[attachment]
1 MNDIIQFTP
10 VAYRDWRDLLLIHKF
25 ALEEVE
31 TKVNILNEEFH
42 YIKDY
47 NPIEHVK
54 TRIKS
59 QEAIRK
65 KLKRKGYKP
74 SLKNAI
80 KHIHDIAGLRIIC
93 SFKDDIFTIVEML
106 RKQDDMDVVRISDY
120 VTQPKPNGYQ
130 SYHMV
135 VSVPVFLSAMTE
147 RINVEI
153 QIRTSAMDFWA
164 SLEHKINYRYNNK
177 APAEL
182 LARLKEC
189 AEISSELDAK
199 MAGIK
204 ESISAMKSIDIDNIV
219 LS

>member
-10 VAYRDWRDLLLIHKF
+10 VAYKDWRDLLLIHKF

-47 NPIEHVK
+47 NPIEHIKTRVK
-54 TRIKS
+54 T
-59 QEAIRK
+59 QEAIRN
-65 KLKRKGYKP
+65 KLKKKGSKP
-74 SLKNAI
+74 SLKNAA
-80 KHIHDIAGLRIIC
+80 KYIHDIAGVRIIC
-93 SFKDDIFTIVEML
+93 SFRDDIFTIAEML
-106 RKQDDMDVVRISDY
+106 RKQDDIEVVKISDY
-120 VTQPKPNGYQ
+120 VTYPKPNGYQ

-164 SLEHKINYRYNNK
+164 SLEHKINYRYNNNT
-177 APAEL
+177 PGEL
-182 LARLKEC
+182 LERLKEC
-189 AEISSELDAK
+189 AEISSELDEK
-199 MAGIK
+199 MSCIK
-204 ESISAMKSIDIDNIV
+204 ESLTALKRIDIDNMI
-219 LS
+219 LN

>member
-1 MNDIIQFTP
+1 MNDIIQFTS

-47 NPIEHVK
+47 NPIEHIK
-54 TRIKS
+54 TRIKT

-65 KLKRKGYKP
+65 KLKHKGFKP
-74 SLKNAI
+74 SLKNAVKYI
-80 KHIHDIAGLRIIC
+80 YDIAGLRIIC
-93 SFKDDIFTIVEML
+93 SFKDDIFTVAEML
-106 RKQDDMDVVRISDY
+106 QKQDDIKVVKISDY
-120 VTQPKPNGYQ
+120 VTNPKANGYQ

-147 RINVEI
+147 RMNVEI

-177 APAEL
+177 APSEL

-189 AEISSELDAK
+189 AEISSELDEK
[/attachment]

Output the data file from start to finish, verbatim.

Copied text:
1 MNDIIQFTP
10 VAYRDWRDLLLIHKF
25 ALEEVE
31 TKVNILNEEFH
42 YIKDY
47 NPIEHVK
54 TRIKS
59 QEAIRK
65 KLKRKGYKP
74 SLKNAI
80 KHIHDIAGLRIIC
93 SFKDDIFTIVEML
106 RKQDDMDVVRISDY
120 VTQPKPNGYQ
130 SYHMV
135 VSVPVFLSAMTE
147 RINVEI
153 QIRTSAMDFWA
164 SLEHKINYRYNNK
177 APAEL
182 LARLKEC
189 AEISSELDAK
199 MAGIK
204 ESISAMKSIDIDNIV
219 LS

>member
-10 VAYRDWRDLLLIHKF
+10 VAYKDWRDLLLIHKF

-47 NPIEHVK
+47 NPIEHIKTRVK
-54 TRIKS
+54 T
-59 QEAIRK
+59 QEAIRN
-65 KLKRKGYKP
+65 KLKKKGSKP
-74 SLKNAI
+74 SLKNAA
-80 KHIHDIAGLRIIC
+80 KYIHDIAGVRIIC
-93 SFKDDIFTIVEML
+93 SFRDDIFTIAEML
-106 RKQDDMDVVRISDY
+106 RKQDDIEVVKISDY
-120 VTQPKPNGYQ
+120 VTYPKPNGYQ

-164 SLEHKINYRYNNK
+164 SLEHKINYRYNNNT
-177 APAEL
+177 PGEL
-182 LARLKEC
+182 LERLKEC
-189 AEISSELDAK
+189 AEISSELDEK
-199 MAGIK
+199 MSCIK
-204 ESISAMKSIDIDNIV
+204 ESLTALKRIDIDNMI
-219 LS
+219 LN

>member
-1 MNDIIQFTP
+1 MNDIIQFTS

-47 NPIEHVK
+47 NPIEHIK
-54 TRIKS
+54 TRIKT

-65 KLKRKGYKP
+65 KLKHKGFKP
-74 SLKNAI
+74 SLKNAVKYI
-80 KHIHDIAGLRIIC
+80 YDIAGLRIIC
-93 SFKDDIFTIVEML
+93 SFKDDIFTVAEML
-106 RKQDDMDVVRISDY
+106 QKQDDIKVVKISDY
-120 VTQPKPNGYQ
+120 VTNPKANGYQ

-147 RINVEI
+147 RMNVEI

-177 APAEL
+177 APSEL

-189 AEISSELDAK
+189 AEISSELDEK